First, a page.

Epic Systems continue to grow (see: Epic Systems Planning to Add 900 New Jobs) and looking for new business, having grabbed most of the contracts in the 500+ bed hospital business (see: Does Epic Exercise a Near-Monoply for EMRs in Larger U.S. Hospitals?). In a previous note, I suggested that Cerner was perhaps feeling the Epic heat and trying to expand into the smaller hospital business, going head-to-head with Meditech (see: Is Cerner Modifying Its EMR Business Model?; A Closer Look at Meditech's "Sweet Spot" in the Hospital Software Market). Perhaps in response, Epic now may be eyeing this mid- to small-tier hospital market according to Mr. HIStalk (see: Monday Morning Update 11/14/11):
“Re: Cheyenne Regional Medical Center. Going Epic.” The 218-bed hospital gets board approval to replace McKesson Horizon with Epic in a $19 million deal, saying it will cost about $5 million over five years to implement Epic. It says Meaningful Use money will offset that amount, and after that, Epic will actually be cheaper that McKesson. Epic doesn’t usually sell to hospitals that small, so either CRMC is affiliated with a larger Epic customer or Epic is started to push down into Meditech territory.
Recall that Epic is already making inroads into the smaller hospital market with its remote hosting model via its large, neighboring hospital clients (see: Epic Helps Convert Its Large Hospital Customers into Epic Hosting Sites/Consultants). What can I say other than Judith Faulkner, CEO and founder of Epic, continues to be ambitious and is growing her company into the industry giant. This excerpt from an article may provide further evidence of this fact (see: Epic Wants To Build Large Auditorium In Verona):
Health care software giant Epic Systems Corp. is proposing building a large auditorium on its Verona campus for its annual user group meeting....The company is proposing a 13,000-seat auditorium on [the] campus. Capacity wise, it would be the third largest in Dane County -- behind Camp Randall Stadium and the Kohl Center. Verona City Administrator Bill Burns said preliminary plans were unveiled and discussed at Monday night's planning commission meeting. "It certainly is a large building -- a large venue," Burns said. "As Epic discussed at the presentation, the reason that they're doing this is a very important part of their business -- their annual user group meeting -- and being able to get all their clients together in one place and do a lot of collaboration and learning from each other."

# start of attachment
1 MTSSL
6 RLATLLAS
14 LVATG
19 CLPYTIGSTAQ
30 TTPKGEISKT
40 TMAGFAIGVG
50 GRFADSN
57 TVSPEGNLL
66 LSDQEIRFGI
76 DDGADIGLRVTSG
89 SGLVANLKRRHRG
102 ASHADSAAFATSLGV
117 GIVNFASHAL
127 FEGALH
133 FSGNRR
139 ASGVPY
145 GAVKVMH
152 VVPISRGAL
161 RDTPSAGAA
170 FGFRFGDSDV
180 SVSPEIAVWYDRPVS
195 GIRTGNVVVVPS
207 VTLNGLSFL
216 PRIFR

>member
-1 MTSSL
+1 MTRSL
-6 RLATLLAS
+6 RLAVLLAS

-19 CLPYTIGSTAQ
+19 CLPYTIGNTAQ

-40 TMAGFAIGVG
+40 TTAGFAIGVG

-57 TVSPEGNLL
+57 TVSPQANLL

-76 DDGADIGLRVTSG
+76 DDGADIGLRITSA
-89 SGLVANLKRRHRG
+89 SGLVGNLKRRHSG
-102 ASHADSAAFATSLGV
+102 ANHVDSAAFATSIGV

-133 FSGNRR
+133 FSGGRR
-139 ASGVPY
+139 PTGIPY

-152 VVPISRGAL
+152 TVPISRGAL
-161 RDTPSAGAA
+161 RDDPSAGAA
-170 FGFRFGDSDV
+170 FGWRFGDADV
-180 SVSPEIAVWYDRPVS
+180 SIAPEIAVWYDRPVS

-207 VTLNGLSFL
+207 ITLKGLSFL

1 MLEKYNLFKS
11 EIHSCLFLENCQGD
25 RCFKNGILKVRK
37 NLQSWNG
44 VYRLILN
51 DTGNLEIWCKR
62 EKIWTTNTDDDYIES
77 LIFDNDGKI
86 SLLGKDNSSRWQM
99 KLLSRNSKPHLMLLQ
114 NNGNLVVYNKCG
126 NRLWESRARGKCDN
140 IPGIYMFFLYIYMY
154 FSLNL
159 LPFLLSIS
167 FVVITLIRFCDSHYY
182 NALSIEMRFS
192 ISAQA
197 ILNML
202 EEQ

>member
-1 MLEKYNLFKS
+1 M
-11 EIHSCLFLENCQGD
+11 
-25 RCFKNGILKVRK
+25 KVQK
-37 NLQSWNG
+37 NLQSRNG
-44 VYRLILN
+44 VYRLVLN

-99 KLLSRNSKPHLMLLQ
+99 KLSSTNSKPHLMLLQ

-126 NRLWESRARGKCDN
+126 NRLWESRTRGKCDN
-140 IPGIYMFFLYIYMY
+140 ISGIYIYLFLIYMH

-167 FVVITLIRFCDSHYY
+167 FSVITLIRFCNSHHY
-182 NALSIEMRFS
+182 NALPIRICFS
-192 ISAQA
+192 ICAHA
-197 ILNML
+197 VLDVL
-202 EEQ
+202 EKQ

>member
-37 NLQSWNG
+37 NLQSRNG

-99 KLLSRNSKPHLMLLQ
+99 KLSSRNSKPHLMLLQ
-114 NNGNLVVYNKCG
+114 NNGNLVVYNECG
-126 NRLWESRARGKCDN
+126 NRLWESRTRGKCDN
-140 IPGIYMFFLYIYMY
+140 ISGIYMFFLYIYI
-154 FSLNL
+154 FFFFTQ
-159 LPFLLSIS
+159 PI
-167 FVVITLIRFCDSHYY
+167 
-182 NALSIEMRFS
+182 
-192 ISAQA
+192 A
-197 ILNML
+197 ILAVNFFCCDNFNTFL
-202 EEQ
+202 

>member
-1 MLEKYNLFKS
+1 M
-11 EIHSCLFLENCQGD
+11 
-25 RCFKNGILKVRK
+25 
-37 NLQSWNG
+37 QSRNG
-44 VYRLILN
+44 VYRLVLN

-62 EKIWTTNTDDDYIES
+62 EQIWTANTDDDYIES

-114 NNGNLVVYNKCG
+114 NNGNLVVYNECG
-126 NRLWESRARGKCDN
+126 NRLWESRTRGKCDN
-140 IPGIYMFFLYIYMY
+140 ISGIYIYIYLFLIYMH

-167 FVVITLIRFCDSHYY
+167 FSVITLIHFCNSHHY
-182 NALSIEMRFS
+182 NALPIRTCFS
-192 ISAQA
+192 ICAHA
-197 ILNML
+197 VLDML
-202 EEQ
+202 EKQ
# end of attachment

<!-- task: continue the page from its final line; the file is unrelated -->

For the non-football fan readers of this blog, Camp Randall Stadium is where the University of Wisconsin plays its football games. Here's Mr. HIStalk's latest opinion about Epic's future and that of its rivals in the EMR market (see: Monday Morning Update 11/21/11):
Since both Epic and its competitors just keeping doing what they’ve always done, you might suspect the leading team will keep piling on points in this embarrassingly lopsided victory. Time and customer money is running out to mount significant competition, so the only Plan B is to hunker down, try to keep existing customers happy since new ones will be hard to come by, and hope Epic’s dominance causes it to stumble to the point that customers will walk away from their huge investment and go shopping yet again for systems they didn’t want the first time around. That or just cede the core inpatient systems market to Epic and find less-competitive territory, which some pretty cool small companies are already doing.
:: Update on 11/21/2011 at 11:13 a.m. (see: Foster more Epics across region)
The company has 5,200 employees -- up from 4.300 in May -- with no end to the hiring in sight. Company officials expect the workforce to grow to about 6,000 by the end of 2012.